• Belgrade (Serbia) with Wizz Air
  • Cluj (Romania) with Wizz Air
  • Tirana (Albania) with Wizz Air
  • Warsaw with Wizz Air

Some 10 routes which have not run in the winter since the Covid pandemic began will also be returning to their extended schedule. These are:

  • Algiers (Algeria) with Air Algérie
  • Constantine (Algeria) with Air Algérie
  • London Gatwick with British Airways
  • Manchester with EasyJet
  • Marrakech with EasyJet
  • Cologne/Bonn with Eurowings
  • Hamburg with Eurowings
  • Warsaw with LOT Polish Airlines
  • Casablanca with Royal Air Maroc
  • Krakow with Wizz Air

This comes as low-cost airline Ryanair announces a new route between Bordeaux and Paphos in Cyprus.

Flights will begin on March 31, 2023, with two services per week. Ryanair will be the only airline operating this route

Marseille Airport announces two new routes

Marseille-Provence will be offering its passengers routes to two new destinations – Florence and Copenhagan – from next year.

It will be possible to travel to Florence twice a week from April, and Copenhagen twice a week from March 30.

Flights will be operated by Volotea, which is also launching new services to Brest in Brittany. This route is already covered by Transavia, so Volotea will be in competition with these flights.

Eurotunnel announces special offer for Le Shuttle tickets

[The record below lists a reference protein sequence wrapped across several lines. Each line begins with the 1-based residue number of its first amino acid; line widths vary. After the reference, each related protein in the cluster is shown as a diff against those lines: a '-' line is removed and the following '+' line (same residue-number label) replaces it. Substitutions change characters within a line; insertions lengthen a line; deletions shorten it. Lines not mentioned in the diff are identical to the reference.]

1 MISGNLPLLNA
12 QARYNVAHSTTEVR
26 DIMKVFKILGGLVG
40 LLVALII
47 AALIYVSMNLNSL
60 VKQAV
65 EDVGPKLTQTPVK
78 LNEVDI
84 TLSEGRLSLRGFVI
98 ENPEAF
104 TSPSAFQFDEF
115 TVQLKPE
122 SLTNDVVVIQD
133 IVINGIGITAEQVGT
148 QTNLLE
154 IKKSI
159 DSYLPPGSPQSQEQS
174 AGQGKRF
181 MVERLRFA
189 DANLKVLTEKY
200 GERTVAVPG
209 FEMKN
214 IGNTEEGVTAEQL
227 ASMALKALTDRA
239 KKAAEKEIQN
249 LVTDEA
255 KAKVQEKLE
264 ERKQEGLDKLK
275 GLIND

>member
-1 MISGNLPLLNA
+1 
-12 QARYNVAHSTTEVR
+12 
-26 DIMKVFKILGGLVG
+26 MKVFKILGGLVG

Eurotunnel customers can get Le Shuttle tickets starting at £60 return per car for travel every day up to December 13.

With the Le Shuttle service, it is possible to travel between Folkestone and Calais in 35 minutes.

Tickets are normally at least £70 each way, although prices vary depending on the time of year.

Will there ever be a metro between Nice and Monaco?

Following President Emmanuel Macron’s announcement of a plan to build RER networks for ten major French cities over the next 10 years, Nice’s mayor Christian Estrosi has taken the opportunity to resurrect the idea of a metro line between Nice and Monaco.

Read more: Macron announces RER commuter train project for 10 French cities

He told LCI this week that his area of France should be a “priority” for this project, and proposed a “partially underground metro system” which would be 9.5km long.

He argued that this would help Nice and its surrounding area combat climate change, and provide another option to the train or car to the 40,000 plus people who travel to and from Monaco every day.

Mr Estrosi added that this would cost “a billion euros, or two football stadiums”.

“We have great difficulty financing our public transport system,” he continued, calling for funding from the state.

“Our city should be a priority for this type of programme, when I have funded the tram line from the airport to the port, with 110,000 passengers each day, costing €1billion for 15km.”

The Nice-Monaco metro idea was already suggested over a year ago, with Bouygues and Vinci involved in talks about its potential development.

However, the plan hit several obstacles, including the need for agreements between France and Monaco and difficulties regarding the land the rails would need to pass through.

The idea of a sea shuttle between Nice and Monaco has also been floated, but this would not be operational until 2027.